The HPMS sample is a stratified random sample of physical roadway sections. The data collected through the HPMS relates to physical characteristics and operating conditions on each of the sampled roadway sections.
Samples are stratified as follows:
State – Rural/small urban/urbanized – Roadway functional system – Traffic volume group
All publicly owned roadway sections meeting the stratum criteria are eligible for selection as a sample on a random basis. The determination of the number of samples needed in each traffic volume group (the sampling rate) is based on the traffic volume (AADT) data item because of its high variability compared to other data items in the HPMS.
Samples are expanded based upon the ratio of total roadway miles in a traffic volume group to the total of sampled miles of roadway in that volume group.
The sample is considered a semi-fixed sample panel. Samples are generally fixed over time; however, they may migrate from one traffic volume group to another, usually because of reclassification of one of the stratum criteria. Since traffic volume is a dynamic variable, sections most often move from one traffic volume group to another as a result of AADT growth. Samples also move when there are changes to their rural/urban characteristics as a result of census population changes, and when the functional class changes as land is developed and the traffic function of a roadway changes. Maintaining the HPMS sample requires the addition (and deletion) of samples over time to account for the shifts of existing sample sections between traffic volume groups.
As a result, active management of the HPMS sample is necessary to assure that the sample continues to represent the full extent of roads in the HPMS, to account for road system changes over time, and to account for the normal growth in traffic. Sample management also allows the State to maintain a cost effective sample plan with neither too many nor too few samples.
There are a number of practices that should guide all sample management activities:
Samples usually become biased when the State violates the random selection rule or imposes other criteria on the sample selection process. Some activities that result in sample bias include:
Existing HPMS samples may be biased because the State did not apply a random selection process to the original sample. However, as a result of poor sample management practices, even a sample initially selected on a random basis may become biased if samples are added or deleted on other than a random basis over time.
In general, biased samples are best corrected by randomly selecting an entirely new sample. An alternative the State may consider to remedy past bias is to make any further sample adjustments on a random basis; over time, this should lead to a more unbiased sample. Also, the State may consider making specific adjustments to a sample to eliminate bias directly by adding samples in such a way that the effects of the bias are negated. This last process is somewhat complex in that the bias identification, sample analysis, and sample adjustment must be carried out at the traffic volume group level.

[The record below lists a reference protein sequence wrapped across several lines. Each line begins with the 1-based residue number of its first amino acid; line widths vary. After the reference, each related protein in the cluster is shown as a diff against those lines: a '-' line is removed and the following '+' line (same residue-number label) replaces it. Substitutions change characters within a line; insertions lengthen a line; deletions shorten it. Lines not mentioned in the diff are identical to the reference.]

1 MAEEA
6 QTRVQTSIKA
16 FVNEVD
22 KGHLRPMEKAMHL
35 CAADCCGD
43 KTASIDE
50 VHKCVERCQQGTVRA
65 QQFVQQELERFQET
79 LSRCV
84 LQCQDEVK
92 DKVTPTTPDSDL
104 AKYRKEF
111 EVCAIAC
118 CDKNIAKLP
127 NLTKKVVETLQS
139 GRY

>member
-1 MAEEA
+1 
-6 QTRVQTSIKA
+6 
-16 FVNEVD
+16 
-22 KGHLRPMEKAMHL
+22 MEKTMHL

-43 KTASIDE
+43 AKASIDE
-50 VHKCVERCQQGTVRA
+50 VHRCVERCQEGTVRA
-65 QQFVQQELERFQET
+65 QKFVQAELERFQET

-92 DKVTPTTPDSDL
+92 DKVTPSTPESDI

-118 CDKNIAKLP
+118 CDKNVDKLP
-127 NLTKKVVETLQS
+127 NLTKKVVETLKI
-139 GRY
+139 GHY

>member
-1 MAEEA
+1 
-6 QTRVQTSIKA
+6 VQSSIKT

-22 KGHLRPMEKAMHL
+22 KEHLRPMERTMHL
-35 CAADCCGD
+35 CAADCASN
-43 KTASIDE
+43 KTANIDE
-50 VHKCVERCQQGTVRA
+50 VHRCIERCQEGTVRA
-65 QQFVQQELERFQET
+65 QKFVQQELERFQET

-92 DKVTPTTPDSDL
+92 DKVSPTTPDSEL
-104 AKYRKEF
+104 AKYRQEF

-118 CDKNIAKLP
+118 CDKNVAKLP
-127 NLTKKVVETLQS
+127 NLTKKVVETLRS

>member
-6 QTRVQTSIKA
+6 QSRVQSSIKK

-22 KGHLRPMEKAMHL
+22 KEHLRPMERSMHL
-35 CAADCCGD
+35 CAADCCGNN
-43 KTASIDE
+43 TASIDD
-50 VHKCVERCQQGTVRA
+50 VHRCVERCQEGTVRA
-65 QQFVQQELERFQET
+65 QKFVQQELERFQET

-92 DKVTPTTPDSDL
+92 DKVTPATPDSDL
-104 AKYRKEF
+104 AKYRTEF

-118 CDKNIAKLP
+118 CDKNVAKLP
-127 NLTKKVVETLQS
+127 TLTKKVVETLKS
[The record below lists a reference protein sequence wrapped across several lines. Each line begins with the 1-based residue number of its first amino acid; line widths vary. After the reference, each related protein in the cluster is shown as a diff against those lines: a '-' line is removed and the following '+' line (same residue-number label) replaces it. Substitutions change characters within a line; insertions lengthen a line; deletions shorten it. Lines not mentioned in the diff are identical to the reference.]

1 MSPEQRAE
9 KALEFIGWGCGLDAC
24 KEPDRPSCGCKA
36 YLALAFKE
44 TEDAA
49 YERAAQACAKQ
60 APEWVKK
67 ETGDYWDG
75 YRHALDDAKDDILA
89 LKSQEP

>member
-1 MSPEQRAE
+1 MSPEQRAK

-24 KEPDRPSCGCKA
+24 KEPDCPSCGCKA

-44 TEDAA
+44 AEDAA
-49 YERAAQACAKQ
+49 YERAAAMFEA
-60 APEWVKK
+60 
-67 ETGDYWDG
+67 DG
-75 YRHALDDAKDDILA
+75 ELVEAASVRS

For instance, to determine if a rural major collector traffic volume group is biased to State ownership, it would be necessary to look at the ownership of miles in that particular traffic volume group, both full extent and sample. If the sample reflects the inclusion of both State and non-state owned miles, and the representation in the sample and full extent are reasonably similar, it is likely that the sample was chosen in an unbiased manner.
While this may be obvious if there is a substantial representation of both types of ownership in the sample as well as in the full extent, it may be less than clear where the full extent contains very few miles of either ownership type. A full extent comprised of 90% State owned roads could easily yield a sample containing only State owned roads as a result of random selection. On the basis of probability, a full extent comprised of 80% State owned roads could be expected to have between 1 and 3 non-State owned samples out of every 10 as a result of random selection. The best way to determine bias, however, is to know that the State engaged in a biased, non-random, selection process.
If an adjustment to a sample with a clear State owned road bias is necessary, it only should be made at the volume group level. An appropriate adjustment could consist of randomly adding non-State owned road sections to the sample and randomly deleting the same number of State owned road sections until the number of State and non-State owned road sections had similar representation in both the full extent and sample for that particular traffic volume group. This would keep the total number of samples, and hence the sampling rate, the same. This kind of adjustment should not be done routinely and should be considered only where there is clear evidence that a sample has indeed been biased by the use of improper sampling practices.
A periodic sample management review should be done in cooperation with the State HPMS counterpart. As part of the review of the State's sample management activities, FHWA needs to be able to determine the following: